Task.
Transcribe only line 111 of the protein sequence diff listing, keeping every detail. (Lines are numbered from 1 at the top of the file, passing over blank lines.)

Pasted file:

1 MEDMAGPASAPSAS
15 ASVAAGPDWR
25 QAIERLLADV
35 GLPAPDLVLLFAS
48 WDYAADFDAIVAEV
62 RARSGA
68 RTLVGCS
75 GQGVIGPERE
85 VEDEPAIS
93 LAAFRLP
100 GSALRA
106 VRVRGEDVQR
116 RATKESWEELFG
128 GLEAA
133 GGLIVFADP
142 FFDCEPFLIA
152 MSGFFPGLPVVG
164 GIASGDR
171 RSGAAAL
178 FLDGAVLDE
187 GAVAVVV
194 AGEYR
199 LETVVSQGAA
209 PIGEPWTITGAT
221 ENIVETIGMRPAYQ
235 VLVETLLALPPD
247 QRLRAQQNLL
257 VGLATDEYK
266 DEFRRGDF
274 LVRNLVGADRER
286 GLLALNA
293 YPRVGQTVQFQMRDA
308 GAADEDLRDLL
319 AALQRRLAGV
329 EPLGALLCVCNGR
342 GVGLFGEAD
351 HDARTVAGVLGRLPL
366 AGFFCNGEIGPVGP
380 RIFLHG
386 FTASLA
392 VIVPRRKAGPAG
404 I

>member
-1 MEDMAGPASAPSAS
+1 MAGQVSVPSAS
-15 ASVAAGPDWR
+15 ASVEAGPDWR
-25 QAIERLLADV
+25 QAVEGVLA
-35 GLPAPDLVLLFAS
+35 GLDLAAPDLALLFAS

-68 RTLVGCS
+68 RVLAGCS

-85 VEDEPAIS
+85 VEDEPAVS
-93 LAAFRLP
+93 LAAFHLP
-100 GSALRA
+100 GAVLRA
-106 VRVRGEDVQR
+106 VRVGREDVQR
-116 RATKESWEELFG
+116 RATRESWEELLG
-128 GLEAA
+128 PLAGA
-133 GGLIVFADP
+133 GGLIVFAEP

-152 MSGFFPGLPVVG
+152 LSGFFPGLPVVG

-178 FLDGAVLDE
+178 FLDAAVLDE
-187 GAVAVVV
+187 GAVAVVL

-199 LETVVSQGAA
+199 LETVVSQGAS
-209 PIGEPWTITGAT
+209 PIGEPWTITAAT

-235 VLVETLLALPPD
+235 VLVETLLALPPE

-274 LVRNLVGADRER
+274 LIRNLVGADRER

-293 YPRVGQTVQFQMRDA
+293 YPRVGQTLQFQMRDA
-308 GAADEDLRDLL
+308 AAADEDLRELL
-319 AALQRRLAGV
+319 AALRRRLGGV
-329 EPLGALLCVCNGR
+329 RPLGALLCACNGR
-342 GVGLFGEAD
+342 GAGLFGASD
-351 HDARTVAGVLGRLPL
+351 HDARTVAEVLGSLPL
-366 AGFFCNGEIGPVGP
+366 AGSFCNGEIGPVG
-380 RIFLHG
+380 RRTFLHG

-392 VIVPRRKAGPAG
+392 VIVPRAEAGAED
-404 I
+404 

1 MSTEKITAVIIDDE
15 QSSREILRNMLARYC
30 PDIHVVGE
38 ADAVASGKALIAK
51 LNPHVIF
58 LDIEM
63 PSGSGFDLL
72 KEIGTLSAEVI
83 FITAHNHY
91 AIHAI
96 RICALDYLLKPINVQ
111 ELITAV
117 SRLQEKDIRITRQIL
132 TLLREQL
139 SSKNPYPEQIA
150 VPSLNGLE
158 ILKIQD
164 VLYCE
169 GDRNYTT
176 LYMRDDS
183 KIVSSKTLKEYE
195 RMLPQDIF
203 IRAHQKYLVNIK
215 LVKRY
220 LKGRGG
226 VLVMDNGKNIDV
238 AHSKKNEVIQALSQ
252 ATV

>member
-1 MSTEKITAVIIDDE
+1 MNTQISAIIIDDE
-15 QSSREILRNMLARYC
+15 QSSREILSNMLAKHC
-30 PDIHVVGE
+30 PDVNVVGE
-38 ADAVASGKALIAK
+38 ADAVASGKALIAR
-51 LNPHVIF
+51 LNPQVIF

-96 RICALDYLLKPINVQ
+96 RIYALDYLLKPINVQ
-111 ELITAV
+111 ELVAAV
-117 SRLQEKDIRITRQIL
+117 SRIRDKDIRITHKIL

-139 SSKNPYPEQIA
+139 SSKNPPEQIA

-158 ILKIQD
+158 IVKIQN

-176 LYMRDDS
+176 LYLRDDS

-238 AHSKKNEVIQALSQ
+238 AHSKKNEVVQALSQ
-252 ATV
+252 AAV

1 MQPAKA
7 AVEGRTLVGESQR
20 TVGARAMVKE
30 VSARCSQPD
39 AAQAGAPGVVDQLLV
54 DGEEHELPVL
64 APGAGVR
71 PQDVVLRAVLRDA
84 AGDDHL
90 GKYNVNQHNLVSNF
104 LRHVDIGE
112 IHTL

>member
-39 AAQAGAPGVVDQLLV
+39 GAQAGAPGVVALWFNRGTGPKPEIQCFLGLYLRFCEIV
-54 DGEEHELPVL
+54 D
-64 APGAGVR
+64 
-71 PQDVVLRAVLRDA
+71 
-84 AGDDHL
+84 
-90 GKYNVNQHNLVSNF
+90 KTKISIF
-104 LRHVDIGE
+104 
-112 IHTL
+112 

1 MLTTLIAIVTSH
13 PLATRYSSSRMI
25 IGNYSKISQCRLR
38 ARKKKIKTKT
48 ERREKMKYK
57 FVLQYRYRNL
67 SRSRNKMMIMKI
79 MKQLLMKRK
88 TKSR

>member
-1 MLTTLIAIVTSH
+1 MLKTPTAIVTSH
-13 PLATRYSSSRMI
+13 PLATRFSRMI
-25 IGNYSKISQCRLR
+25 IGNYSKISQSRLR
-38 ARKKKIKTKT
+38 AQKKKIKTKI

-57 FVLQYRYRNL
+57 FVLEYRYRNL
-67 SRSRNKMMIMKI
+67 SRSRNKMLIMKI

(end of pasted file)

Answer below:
91 AIHAI